If you don't take charge of your career, who will? Are you planning strategically? Do you have a clear mission and goal? What's your backup if unexpected change occurs? These discussions and presentations will unleash your creative ideas and generate valuable "next steps" you can take now.
"Networking Strategies: Managing Your `You, Inc.' Board of Directors"
Research shows that informal contacts and relationships are critically important in job performance and career success within increasingly decentralized and responsive organizations. This workshop helps you to increase the power of your alliances as information providers, advisors, and supporters to help you achieve your career goals.
"Making Decisions in a Rapidly Changing Environment"
Don't miss career opportunities created by change. Learn how to seize on options quickly and reduce career risks. Practice a quick and effective tool for making productive career decisions, including when to stay exactly where you are.
For some two dozen Lab employees, this is one of the most exciting times of the year: the start of the bowling season, about to get under way on Sept. 4. Bowling League members meet every Wednesday night at the Albany Bowl (540 San Pablo Ave.) for an evening of fun as well as spirited team competition.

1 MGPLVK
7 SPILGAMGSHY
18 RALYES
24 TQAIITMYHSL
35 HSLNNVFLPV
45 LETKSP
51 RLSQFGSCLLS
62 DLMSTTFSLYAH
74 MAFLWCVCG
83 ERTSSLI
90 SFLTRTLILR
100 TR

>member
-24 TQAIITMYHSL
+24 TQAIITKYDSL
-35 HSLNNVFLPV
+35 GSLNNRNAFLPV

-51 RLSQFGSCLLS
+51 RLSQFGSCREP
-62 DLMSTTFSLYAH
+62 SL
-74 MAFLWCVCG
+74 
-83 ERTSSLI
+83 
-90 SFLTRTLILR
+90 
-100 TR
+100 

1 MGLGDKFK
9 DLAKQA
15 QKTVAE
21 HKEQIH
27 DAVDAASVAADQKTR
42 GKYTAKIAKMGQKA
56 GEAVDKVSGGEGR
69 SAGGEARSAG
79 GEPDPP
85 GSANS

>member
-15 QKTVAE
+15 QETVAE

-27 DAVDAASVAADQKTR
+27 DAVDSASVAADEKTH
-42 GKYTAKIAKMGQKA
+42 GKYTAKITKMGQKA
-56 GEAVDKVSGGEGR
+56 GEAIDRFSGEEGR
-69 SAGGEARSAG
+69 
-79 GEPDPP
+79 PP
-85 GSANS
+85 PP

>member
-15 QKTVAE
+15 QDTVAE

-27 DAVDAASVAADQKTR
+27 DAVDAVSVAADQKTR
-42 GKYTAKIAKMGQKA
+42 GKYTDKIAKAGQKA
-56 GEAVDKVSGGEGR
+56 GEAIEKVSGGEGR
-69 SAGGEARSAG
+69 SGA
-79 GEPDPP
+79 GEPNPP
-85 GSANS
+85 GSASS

But not to worry, says Cynthia Long, the League's secretary/treasurer. You don't have to even know how to keep score to join and have a great time, nor do you need your own equipment.
"There's a misconception that you have to be good to play," she says. "If you can put your fingers on a bowling ball, you can play. It's a simple sport to pick up, and we have all skill levels. Some people do it for fun, others are good enough to turn pro."
The League consists of multiple teams of five players each, which compete against one another. About half the League is made up of Lab employees.